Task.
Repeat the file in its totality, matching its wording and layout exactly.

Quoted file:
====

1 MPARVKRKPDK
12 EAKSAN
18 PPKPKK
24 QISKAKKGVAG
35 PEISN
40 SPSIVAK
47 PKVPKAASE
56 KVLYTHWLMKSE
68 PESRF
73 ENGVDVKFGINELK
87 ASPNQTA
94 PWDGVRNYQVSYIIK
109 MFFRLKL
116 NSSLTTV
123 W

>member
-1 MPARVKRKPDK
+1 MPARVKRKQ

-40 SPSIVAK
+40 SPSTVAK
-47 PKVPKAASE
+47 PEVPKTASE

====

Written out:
1 MPARVKRKPDK
12 EAKSAN
18 PPKPKK
24 QISKAKKGVAG
35 PEISN
40 SPSIVAK
47 PKVPKAASE
56 KVLYTHWLMKSE
68 PESRF
73 ENGVDVKFGINELK
87 ASPNQTA
94 PWDGVRNYQVSYIIK
109 MFFRLKL
116 NSSLTTV
123 W

>member
-1 MPARVKRKPDK
+1 MPARVKRKQ

-40 SPSIVAK
+40 SPSTVAK
-47 PKVPKAASE
+47 PEVPKTASE